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Wednesday, 7 June 2017

The Walking Dead: A New Frontier E4+E5: Thicker Than Water & From The Gallows


The Walking Dead: A New Frontier
Episode 4 + Episode 5:
Thicker Than Water & From The Gallows.



Let this be a lesson to you, kids: If you delay writing your review of an episode of a Telltale Games series because you have nothing new to say about it, and never have anything new to say because they're the video game equivalent of spun sugar, then eventually the episode after that will come out, and you'll have to review two at once, and have double the absolute dearth of interesting observations.

This shouldn't be this difficult, right? Even if you stripped away the gameplay entirely, you'd still have an hour and a half story -- I regularly review things with much less content than that -- but the problem with Telltale's fare is that there's also just not that much story. Padded as it is with quicktime events, occasional 'walking around' segments, and meaningless dialogue choices in over-long, empty conversations, the actual story is pitifully short.


What story you get also isn't that original. After three series (I'm counting Michonne) of The Walking Dead, I feel like I've just seen varying iterations of the same story. There's a group, they have a safe space, that group fractures, zombies attack, zombies attack, zombies attack, some people die because you chose not to save them, some people that you saved die in later unavoidable circumstances, zombies attack, linchpin moral choice that reflects the story so far and what you've learned.

This is one of a great many problems with Telltale Games: They aren't just producing barely-games with a laughably empty choice system, they're also just producing the same stories, over and over, ad infinitum, and we're paying them to do that, and god knows I did not intend for this review to turn into my own personal nervous breakdown over this one company, but here we are.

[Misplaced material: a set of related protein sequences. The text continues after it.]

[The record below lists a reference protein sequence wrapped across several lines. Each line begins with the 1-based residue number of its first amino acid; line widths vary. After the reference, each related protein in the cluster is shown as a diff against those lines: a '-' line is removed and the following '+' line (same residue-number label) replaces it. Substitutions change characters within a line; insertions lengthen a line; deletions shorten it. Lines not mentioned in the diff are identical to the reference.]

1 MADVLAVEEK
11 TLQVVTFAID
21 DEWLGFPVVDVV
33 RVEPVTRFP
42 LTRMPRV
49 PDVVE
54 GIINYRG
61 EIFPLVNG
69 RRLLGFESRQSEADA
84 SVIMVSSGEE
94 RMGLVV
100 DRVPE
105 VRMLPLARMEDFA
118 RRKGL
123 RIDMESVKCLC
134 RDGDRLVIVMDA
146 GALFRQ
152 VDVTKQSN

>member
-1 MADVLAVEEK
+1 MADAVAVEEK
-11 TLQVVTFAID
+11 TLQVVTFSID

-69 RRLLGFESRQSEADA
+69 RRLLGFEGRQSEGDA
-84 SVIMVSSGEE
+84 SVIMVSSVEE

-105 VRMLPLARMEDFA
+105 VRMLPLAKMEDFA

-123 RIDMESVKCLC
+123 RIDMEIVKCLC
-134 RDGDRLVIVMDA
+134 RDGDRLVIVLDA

So. Thicker Than Water and From The Gallows. With Javi, Kate, Clem, Gabe, and David having discovered that Joan is raiding other settlements, Javi escapes and starts preparing to save David from execution -- only to quickly discover that Joan has been tipped off and is expecting him. As the rescue collapses into civil war and then, with the advent of a zombie horde, into chaos, Javi's relationship with Kate comes to light, splintering the group and leaving Javi with a choice: Save Richmond, or go after his brother and Gabe as they drive directly into a zombie horde.

I say 'a choice' -- you have four choices, really: Either you can save Richmond, in which case Kate survives but David and Gabe die; you can go after David and Gabe, in which case Gabe and David live but Kate dies; you can go save Richmond but send Clem after David and Gabe, in which case Kate and Gabe live and David dies; or you can go save Gabe and David and send Clem to help Richmond, in which case Gabe lives but David dies and Kate is missing (presumed dead).

I'm outlining these because they are functionally the only real choices you have in this entire game, and they basically amount to 'you do one gameplay section of shooting things in a quicktime event, or another, and some combination of deaths happen as a result' and that's not really much of a choice. It's a hollow choice, only one step up from the infamous 'pick a colour of energy wave' choice, and yet -- and yet -- I still know it presents such a massive choice by Telltale's standards that if they did another game with Javi in, then David, Kate, and Javi would all perish off-screen.

Apart from that, both of these episodes have the usual suite of gameplay mechanics: Meaningless choices, quicktime events, rinse and repeat. I don't even think you get to control Javi walking around in this game, and while that's not exactly a titanic loss, it stands out when you only have three gameplay features in the first place.

I feel like I should have liked this story, and when the first two episodes came out, I was pretty optimistic: I liked Javi as a character, and seeing an older, harder Clem -- and the possibility being floated that Clem might actually have gone off the rails and be a bad influence now -- was intriguing. But the series basically failed to follow through on any of its potential: Javi's character arc can basically be summed up as whether to be supportive to his abusive brother or not, with no concrete difference no matter which you pick, and the idea of an older, tougher, and potentially less morally upright Clem goes nowhere, as the game reveals in short order that she really is a good person still, and all those hints that she might not be anymore were just red herrings.

I cannot overstate how much of a waste that is: You have a character who audiences adore, who you can use to play with audience ideas of loyalty and morality in interesting ways, who you can have dip into darkness and then make a really compelling redemptive arc for, and instead she's just -- Javi's helper. 

Will we get a fourth series of this game? Probably! Will I watch it? Probably! Will I be very disappointed by it? Probably! I was certainly disappointed with this series, I can tell you that.

Incidentally, I tried watching Telltale's Guardians of the Galaxy game and couldn't get more than ten minutes through it. Think about how much I adore Guardians of the Galaxy and then think about that.

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